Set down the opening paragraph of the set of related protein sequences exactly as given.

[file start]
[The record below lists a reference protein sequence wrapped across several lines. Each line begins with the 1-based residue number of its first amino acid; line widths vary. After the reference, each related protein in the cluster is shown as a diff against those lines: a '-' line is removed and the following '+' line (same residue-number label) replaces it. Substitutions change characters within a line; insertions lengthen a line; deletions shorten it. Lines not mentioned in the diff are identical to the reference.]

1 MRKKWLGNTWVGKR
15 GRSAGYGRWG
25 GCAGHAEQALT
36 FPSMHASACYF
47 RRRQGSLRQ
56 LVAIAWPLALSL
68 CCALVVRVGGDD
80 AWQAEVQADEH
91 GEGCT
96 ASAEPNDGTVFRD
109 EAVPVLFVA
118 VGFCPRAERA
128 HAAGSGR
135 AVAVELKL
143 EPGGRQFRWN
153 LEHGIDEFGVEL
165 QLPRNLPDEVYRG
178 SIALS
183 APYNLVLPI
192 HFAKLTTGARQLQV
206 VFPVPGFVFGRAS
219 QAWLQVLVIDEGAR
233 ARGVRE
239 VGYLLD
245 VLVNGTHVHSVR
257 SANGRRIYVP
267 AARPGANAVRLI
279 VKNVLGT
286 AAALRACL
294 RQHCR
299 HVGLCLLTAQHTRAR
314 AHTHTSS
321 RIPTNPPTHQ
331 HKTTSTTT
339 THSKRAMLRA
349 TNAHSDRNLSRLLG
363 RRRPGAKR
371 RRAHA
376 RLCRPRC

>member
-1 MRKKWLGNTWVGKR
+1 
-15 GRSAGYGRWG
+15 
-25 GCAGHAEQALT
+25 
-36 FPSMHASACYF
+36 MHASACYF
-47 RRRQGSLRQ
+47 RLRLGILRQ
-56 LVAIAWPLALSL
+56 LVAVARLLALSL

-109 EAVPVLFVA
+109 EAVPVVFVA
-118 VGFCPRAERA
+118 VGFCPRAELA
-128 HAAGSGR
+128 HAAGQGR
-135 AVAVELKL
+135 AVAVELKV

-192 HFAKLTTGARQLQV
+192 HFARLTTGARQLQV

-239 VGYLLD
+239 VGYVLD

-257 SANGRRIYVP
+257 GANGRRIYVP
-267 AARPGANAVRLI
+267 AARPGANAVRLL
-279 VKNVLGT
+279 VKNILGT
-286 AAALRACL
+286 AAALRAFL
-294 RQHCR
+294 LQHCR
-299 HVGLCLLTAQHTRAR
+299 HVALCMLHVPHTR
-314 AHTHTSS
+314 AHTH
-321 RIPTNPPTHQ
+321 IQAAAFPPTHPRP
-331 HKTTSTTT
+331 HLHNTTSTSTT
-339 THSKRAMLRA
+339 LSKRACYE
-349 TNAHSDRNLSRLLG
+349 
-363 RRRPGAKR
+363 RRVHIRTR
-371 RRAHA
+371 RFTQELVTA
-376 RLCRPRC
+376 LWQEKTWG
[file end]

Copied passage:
[The record below lists a reference protein sequence wrapped across several lines. Each line begins with the 1-based residue number of its first amino acid; line widths vary. After the reference, each related protein in the cluster is shown as a diff against those lines: a '-' line is removed and the following '+' line (same residue-number label) replaces it. Substitutions change characters within a line; insertions lengthen a line; deletions shorten it. Lines not mentioned in the diff are identical to the reference.]